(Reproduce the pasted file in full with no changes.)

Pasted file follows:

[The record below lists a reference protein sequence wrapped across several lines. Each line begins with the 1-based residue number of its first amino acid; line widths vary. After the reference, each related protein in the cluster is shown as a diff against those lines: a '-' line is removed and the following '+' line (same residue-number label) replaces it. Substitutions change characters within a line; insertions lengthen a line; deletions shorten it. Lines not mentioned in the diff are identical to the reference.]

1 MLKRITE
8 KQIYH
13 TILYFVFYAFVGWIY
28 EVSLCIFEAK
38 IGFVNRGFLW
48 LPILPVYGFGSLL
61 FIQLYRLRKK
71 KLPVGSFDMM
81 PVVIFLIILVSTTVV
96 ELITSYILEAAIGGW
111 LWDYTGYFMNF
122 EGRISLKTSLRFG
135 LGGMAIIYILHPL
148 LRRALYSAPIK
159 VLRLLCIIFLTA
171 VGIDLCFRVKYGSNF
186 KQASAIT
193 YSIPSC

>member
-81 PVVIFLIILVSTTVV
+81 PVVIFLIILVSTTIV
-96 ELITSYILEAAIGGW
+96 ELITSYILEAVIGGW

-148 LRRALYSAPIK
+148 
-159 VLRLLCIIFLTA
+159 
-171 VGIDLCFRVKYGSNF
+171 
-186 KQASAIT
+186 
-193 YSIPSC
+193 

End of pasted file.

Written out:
[The record below lists a reference protein sequence wrapped across several lines. Each line begins with the 1-based residue number of its first amino acid; line widths vary. After the reference, each related protein in the cluster is shown as a diff against those lines: a '-' line is removed and the following '+' line (same residue-number label) replaces it. Substitutions change characters within a line; insertions lengthen a line; deletions shorten it. Lines not mentioned in the diff are identical to the reference.]

1 MLKRITE
8 KQIYH
13 TILYFVFYAFVGWIY
28 EVSLCIFEAK
38 IGFVNRGFLW
48 LPILPVYGFGSLL
61 FIQLYRLRKK
71 KLPVGSFDMM
81 PVVIFLIILVSTTVV
96 ELITSYILEAAIGGW
111 LWDYTGYFMNF
122 EGRISLKTSLRFG
135 LGGMAIIYILHPL
148 LRRALYSAPIK
159 VLRLLCIIFLTA
171 VGIDLCFRVKYGSNF
186 KQASAIT
193 YSIPSC

>member
-81 PVVIFLIILVSTTVV
+81 PVVIFLIILVSTTIV
-96 ELITSYILEAAIGGW
+96 ELITSYILEAVIGGW

-148 LRRALYSAPIK
+148 
-159 VLRLLCIIFLTA
+159 
-171 VGIDLCFRVKYGSNF
+171 
-186 KQASAIT
+186 
-193 YSIPSC
+193 